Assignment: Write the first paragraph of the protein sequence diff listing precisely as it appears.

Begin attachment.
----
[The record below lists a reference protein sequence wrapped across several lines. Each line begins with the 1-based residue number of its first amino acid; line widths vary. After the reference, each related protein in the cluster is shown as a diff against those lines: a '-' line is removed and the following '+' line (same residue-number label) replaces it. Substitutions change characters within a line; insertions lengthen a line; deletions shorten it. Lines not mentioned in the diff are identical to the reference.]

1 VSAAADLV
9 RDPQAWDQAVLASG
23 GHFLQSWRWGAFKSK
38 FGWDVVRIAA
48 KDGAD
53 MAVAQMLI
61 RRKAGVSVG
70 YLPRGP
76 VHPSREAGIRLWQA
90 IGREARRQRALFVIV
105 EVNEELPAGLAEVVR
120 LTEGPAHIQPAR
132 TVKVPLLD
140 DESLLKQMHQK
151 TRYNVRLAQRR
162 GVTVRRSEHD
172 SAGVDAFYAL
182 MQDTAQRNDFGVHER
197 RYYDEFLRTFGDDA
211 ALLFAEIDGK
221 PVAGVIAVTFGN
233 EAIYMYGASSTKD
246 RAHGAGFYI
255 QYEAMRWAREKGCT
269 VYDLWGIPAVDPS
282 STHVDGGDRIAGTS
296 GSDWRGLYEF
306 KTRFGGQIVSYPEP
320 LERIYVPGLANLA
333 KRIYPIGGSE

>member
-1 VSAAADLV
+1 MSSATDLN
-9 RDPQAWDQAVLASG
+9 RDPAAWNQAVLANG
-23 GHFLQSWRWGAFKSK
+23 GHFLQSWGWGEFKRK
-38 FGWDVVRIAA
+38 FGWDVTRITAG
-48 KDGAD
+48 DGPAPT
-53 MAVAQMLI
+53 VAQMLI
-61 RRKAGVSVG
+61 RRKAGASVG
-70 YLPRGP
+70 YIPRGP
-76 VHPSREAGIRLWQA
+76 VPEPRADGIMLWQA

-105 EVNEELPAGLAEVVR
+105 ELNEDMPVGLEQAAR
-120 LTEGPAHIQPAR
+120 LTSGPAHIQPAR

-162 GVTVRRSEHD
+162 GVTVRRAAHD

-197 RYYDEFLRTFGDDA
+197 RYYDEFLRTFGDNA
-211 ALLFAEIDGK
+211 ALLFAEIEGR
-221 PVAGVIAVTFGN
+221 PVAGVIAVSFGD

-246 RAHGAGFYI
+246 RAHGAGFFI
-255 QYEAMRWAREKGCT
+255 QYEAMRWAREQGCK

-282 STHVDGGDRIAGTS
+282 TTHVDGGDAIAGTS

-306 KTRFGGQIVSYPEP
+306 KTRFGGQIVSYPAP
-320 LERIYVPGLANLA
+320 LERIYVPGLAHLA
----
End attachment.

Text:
[The record below lists a reference protein sequence wrapped across several lines. Each line begins with the 1-based residue number of its first amino acid; line widths vary. After the reference, each related protein in the cluster is shown as a diff against those lines: a '-' line is removed and the following '+' line (same residue-number label) replaces it. Substitutions change characters within a line; insertions lengthen a line; deletions shorten it. Lines not mentioned in the diff are identical to the reference.]